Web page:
Sometimes you’ve just got to admire Big Blue’s chutzpah.
Last Wednesday, the corporation announced that it had pretty much wrapped up the sale of its x86 server manufacturing division to Chinese giant Lenovo.
Two days later, it made its latest Power Systems announcements with a press release entitled: “IBM provides clients superior alternative to x86-based commodity servers”.
Friday saw the debut of new high-end Power E870 and E880 servers, the Power8 processor-based successors to the Power 770 and 780. The E870 can pack up to 80 cores and up to 4TB of memory while the E880 features up to 128 cores and up to 16 TB of memory.
IBM also introduced the S824L, the first next-gen Power System to incorporate technology from a member of IBM’s OpenPOWER industry consortium, Nvidia.
Having offloaded its x86-based System x, BladeCenter and Flex Systems, IBM’s press release stated: “The commodity servers used today by most organisations are built on proprietary processor technology and are increasingly stretched to their limits by workloads related to Big Data, cloud and mobile demands. In contrast, IBM is designing a new data centric approach to systems that leverages the building blocks of the OpenPOWER Foundation.”
Doug Balog, general manager of Power Systems at IBM’s systems & technology group, was even moved some official fighting talk.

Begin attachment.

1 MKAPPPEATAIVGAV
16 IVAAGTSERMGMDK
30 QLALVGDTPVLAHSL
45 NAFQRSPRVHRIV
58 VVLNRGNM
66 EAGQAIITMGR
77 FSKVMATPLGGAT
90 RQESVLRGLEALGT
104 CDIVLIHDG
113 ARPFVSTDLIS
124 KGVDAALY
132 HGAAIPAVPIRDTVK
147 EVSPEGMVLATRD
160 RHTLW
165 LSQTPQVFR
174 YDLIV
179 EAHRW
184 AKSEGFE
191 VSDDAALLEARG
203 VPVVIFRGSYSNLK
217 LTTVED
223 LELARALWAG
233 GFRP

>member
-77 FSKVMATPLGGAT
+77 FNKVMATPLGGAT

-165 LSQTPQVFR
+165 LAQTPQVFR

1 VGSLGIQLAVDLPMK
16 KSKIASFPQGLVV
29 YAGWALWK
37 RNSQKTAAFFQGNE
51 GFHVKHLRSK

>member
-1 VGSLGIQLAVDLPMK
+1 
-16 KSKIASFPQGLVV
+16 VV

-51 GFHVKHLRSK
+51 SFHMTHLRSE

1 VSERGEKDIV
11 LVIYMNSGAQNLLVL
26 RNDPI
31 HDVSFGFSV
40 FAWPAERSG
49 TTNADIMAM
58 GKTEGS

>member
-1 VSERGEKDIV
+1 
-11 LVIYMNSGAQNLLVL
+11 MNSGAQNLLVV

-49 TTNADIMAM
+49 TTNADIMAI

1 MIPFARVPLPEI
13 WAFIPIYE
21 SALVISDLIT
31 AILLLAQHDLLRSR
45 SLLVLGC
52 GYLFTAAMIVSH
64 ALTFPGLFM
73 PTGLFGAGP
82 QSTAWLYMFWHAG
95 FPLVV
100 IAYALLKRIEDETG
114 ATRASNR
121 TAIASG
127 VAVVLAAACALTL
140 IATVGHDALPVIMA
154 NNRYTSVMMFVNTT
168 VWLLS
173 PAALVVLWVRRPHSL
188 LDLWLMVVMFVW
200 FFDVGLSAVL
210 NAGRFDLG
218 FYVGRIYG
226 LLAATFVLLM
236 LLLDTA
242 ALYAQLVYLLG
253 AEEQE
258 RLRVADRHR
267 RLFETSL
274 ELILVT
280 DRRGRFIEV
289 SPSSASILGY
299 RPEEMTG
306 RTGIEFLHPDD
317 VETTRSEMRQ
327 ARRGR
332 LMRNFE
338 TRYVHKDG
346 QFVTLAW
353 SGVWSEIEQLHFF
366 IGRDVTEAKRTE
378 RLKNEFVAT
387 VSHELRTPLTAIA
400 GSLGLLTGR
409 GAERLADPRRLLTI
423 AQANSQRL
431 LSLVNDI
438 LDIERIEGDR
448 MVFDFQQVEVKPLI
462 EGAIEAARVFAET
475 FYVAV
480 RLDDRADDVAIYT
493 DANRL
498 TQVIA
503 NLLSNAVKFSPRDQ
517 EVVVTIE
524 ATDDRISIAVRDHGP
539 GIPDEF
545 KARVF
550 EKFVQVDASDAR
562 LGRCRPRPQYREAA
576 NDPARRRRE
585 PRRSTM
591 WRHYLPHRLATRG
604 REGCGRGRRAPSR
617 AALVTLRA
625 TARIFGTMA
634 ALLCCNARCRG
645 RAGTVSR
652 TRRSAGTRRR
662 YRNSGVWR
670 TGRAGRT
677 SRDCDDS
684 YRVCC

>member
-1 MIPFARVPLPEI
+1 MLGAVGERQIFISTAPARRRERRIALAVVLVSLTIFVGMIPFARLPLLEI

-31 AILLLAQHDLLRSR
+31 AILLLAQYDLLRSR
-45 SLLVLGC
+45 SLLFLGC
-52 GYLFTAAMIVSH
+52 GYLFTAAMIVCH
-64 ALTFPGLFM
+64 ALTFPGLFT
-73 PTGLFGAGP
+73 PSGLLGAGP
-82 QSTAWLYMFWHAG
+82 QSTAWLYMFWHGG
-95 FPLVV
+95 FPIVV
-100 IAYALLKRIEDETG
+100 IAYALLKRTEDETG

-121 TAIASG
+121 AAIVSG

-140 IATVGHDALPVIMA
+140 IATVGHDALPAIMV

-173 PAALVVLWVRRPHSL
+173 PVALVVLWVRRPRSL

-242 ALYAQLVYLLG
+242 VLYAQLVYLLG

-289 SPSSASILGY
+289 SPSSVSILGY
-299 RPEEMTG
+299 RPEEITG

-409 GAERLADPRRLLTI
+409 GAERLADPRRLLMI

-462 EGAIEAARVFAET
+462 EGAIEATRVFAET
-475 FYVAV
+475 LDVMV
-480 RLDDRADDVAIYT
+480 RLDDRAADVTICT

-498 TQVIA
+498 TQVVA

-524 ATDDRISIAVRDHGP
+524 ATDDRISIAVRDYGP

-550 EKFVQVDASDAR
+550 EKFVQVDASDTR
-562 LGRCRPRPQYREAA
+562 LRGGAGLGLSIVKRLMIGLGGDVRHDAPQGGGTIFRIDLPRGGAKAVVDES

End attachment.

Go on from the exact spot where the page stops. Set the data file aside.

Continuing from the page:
He said: “Our open innovation business model and approach to OpenPOWER will disrupt technology providers that offer closed, proprietary solutions produced within the walls of one company.”
That is, of course, if such technology providers are not already getting disrupted by the workload-gobbling and ever-voracious cloud.
But while question marks remain over whether IBM will continue to manufacture its own processors (or, indeed, servers) in the future, it’s interesting to see this new face now it is left to concentrate on Power System and System z hardware.
The new E870 and E880 are impressive beasts that run IBM i, AIX and Linux. IBM claims, for example, that the E870 delivers twice the performance per core of competitors. It cites SPEC benchmarks comparing a Power E870 (80-core, 4.19 GHz) against systems using Intel Xeon E7-4890 v2 (Ivybridge-EX) or SPARC T5 processors.
It has been the Ubuntu Linux-based two-socket S824L supporting 20 or 24 cores in a 4U rack, though, that has garnered the most press attention. The first tangible product of IBM’s recent efforts to bring third-party players to the Power table, it offloads highly parallel operations to a GPU accelerator from Nvidia.
This, says IBM, boosts workload performance for analytics and means faster query acceleration for Java apps. It is already incorporating Nvidia’s technology within its BLU Accleration add-on to DB2.
Future Power Systems will feature Nvidia NVLink technology, eliminating the need to transfer data between the CPU and GPUs over the PCI Express interface. However, these machines won’t hit the streets until 2016. The E870, E880 and S824L will be available at the end of this month.